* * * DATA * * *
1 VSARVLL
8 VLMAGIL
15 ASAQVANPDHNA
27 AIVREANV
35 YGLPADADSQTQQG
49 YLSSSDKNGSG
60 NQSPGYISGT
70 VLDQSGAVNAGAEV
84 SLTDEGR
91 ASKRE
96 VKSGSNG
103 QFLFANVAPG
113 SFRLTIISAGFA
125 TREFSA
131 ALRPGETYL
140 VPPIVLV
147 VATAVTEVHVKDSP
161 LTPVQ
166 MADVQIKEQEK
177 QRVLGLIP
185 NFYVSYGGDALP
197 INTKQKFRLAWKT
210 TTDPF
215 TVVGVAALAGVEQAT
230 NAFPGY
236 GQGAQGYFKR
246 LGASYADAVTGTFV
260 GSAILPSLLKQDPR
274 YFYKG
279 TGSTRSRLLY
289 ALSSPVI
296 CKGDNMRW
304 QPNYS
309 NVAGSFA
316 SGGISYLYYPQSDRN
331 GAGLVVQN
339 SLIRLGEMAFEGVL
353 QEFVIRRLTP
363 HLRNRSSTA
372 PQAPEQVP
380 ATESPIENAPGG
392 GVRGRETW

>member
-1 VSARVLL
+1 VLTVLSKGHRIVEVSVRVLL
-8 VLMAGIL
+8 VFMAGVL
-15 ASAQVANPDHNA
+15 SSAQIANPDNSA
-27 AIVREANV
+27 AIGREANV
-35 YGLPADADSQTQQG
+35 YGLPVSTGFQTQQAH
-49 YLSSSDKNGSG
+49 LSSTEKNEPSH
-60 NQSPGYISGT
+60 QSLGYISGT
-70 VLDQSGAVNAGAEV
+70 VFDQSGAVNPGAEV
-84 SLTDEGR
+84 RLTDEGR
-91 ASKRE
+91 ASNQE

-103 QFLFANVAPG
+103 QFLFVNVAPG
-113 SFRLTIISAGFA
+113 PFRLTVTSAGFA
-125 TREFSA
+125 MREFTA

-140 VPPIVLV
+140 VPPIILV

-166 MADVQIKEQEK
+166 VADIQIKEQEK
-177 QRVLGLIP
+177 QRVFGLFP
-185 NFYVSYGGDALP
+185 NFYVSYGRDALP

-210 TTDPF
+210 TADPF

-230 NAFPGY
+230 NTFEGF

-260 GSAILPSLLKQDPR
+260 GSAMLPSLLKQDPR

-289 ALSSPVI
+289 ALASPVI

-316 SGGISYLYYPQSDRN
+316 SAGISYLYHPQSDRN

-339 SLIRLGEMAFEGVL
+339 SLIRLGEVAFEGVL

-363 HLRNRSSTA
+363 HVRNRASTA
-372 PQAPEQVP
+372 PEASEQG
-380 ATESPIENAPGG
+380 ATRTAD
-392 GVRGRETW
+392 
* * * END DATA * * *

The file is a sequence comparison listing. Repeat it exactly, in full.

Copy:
1 VSARVLL
8 VLMAGIL
15 ASAQVANPDHNA
27 AIVREANV
35 YGLPADADSQTQQG
49 YLSSSDKNGSG
60 NQSPGYISGT
70 VLDQSGAVNAGAEV
84 SLTDEGR
91 ASKRE
96 VKSGSNG
103 QFLFANVAPG
113 SFRLTIISAGFA
125 TREFSA
131 ALRPGETYL
140 VPPIVLV
147 VATAVTEVHVKDSP
161 LTPVQ
166 MADVQIKEQEK
177 QRVLGLIP
185 NFYVSYGGDALP
197 INTKQKFRLAWKT
210 TTDPF
215 TVVGVAALAGVEQAT
230 NAFPGY
236 GQGAQGYFKR
246 LGASYADAVTGTFV
260 GSAILPSLLKQDPR
274 YFYKG
279 TGSTRSRLLY
289 ALSSPVI
296 CKGDNMRW
304 QPNYS
309 NVAGSFA
316 SGGISYLYYPQSDRN
331 GAGLVVQN
339 SLIRLGEMAFEGVL
353 QEFVIRRLTP
363 HLRNRSSTA
372 PQAPEQVP
380 ATESPIENAPGG
392 GVRGRETW

>member
-1 VSARVLL
+1 VLTVLSKGHRIVEVSVRVLL
-8 VLMAGIL
+8 VFMAGVL
-15 ASAQVANPDHNA
+15 SSAQIANPDNSA
-27 AIVREANV
+27 AIGREANV
-35 YGLPADADSQTQQG
+35 YGLPVSTGFQTQQAH
-49 YLSSSDKNGSG
+49 LSSTEKNEPSH
-60 NQSPGYISGT
+60 QSLGYISGT
-70 VLDQSGAVNAGAEV
+70 VFDQSGAVNPGAEV
-84 SLTDEGR
+84 RLTDEGR
-91 ASKRE
+91 ASNQE

-103 QFLFANVAPG
+103 QFLFVNVAPG
-113 SFRLTIISAGFA
+113 PFRLTVTSAGFA
-125 TREFSA
+125 MREFTA

-140 VPPIVLV
+140 VPPIILV

-166 MADVQIKEQEK
+166 VADIQIKEQEK
-177 QRVLGLIP
+177 QRVFGLFP
-185 NFYVSYGGDALP
+185 NFYVSYGRDALP

-210 TTDPF
+210 TADPF

-230 NAFPGY
+230 NTFEGF

-260 GSAILPSLLKQDPR
+260 GSAMLPSLLKQDPR

-289 ALSSPVI
+289 ALASPVI

-316 SGGISYLYYPQSDRN
+316 SAGISYLYHPQSDRN

-339 SLIRLGEMAFEGVL
+339 SLIRLGEVAFEGVL

-363 HLRNRSSTA
+363 HVRNRASTA
-372 PQAPEQVP
+372 PEASEQG
-380 ATESPIENAPGG
+380 ATRTAD
-392 GVRGRETW
+392 